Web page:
Wednesday, January 13, 2010

What Do I Take With Me?

Now that airlines are cracking down on what you can take in carry-on (or even if you can take carry-on) I'm a little unsure of how many books to pack for my upcoming trip to BC and California in a few weeks. So I've decided to bring two advance reading copies with me - this way if the book is taken away by security, I can still look forward to the books release to continue reading it. Thanks to our wonderful Random House sales rep, Tim, I am ready for my flight with two books that I am trying hard not to crack open before I leave.

The first is Doing Dangerously Well by Carole Enahoro. It is a dark comedy about disaster capitalism, cutthroat office politics, vicious sibling rivalry, hapless do-gooderism and the corporatization of water. Some time in the near future, Kainji Dam, the engineering marvel that is the pride of Nigeria, collapses, killing thousands of villagers. The Minister of Natural Resources can hardly believe his luck - now he can make a bid for the presidency. On the other side of the world, the grimly ambitious executive of a water company also sniffs an opportunity - to make her bosses happy by privatizing a major African river. Her sister, Barbara, who has never encountered a cause she wouldn't carry a placard for, joins forces with Femi Jegede, a charismatic Nigerian activist whose family was swept away in the disaster. Doing Dangerously Well hits the shelves sometime in May 2010.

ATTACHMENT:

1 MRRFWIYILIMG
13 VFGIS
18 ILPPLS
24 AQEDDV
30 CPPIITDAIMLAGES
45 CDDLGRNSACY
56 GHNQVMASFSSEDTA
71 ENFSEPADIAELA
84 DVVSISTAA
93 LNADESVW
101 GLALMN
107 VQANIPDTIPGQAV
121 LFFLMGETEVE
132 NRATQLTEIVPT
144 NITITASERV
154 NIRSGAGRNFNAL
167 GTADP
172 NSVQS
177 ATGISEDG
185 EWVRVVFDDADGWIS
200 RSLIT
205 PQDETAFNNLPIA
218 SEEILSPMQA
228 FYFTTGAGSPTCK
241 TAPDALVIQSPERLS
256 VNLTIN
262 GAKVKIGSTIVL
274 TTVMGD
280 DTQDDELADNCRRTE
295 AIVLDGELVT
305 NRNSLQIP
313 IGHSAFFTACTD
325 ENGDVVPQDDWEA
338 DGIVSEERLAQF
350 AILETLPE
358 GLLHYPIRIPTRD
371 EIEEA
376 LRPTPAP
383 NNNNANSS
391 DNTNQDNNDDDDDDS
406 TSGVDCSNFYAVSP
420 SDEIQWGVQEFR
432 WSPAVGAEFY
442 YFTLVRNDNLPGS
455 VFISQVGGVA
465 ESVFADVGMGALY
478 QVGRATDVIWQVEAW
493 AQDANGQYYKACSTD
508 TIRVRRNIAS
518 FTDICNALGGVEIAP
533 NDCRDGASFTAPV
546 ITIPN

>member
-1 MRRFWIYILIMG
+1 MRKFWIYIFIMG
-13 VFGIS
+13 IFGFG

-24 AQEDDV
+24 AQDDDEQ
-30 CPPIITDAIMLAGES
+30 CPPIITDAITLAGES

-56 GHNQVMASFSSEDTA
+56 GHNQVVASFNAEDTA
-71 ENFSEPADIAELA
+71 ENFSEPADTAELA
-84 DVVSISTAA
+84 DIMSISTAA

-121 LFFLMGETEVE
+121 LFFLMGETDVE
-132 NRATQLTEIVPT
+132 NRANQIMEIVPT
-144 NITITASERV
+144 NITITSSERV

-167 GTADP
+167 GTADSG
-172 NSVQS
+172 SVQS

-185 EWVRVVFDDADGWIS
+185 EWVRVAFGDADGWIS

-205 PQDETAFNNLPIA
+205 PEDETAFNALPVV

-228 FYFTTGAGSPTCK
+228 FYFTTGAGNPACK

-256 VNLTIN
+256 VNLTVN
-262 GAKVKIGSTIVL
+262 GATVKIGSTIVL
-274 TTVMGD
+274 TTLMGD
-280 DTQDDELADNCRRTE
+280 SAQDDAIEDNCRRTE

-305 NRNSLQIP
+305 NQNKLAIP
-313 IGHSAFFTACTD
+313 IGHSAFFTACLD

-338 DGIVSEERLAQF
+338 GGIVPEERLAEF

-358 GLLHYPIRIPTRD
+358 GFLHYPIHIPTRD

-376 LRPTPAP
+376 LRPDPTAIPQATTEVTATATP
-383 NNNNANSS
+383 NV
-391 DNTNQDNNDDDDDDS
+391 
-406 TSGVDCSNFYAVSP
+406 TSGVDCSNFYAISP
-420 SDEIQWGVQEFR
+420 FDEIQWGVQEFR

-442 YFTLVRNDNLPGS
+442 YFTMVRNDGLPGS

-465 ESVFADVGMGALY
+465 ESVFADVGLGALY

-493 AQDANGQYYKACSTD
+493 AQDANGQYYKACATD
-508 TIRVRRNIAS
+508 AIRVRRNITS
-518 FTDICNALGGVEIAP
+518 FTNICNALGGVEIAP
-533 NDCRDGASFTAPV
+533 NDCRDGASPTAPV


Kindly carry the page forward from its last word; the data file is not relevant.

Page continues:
The second book is Motorcycles and Sweetgrass by Drew Hayden Taylor. Otter Lake is a sleepy little community, an Anishnaawbe Reserve buried somewhere deep in central Ontario. There are a few problems: Maggie Second, the chief of the community, is trying to settle a dispute over a plot of land that is to be added to the reserve and its uses. And her son, Virgil, is desperately trying to survive the boredom of his time at school - that is, when he bothers to show up for his classes. But most of all, neither Maggie nor Virgil can come to terms with the fact that Lillian Benojee, Maggie's mother, is on her deathbed. But then a mysterious and handsome white stranger named John - who for reasons unknown has many last names - arrives, riding a vintage 1954 Indian Chief motorcycle. Who he is, nobody knows, except for Lillian. When she summons him during her final farewells, she also charges him with a mission to help the people she loves the most, whom she is leaving behind. Maggie finds herself increasingly enamoured with the handsome young White man. Virgil, however, is less than enchanted, and finds the stranger far too mysterious and scary to allow him to hook up with his mother. With the help of his uncle, Wayne (who has sequestered himself on an isolated island for four years while developing an aboriginal martial art), they will try and drive the stranger from the reserve. You can read this in March 2010.

I'll let you know what I thought of the books AND if I was allowed to keep them when I return
- Bronwyn

1 comment:

Anonymous said...

Wonderful post -- why don't you have a "print this" button?

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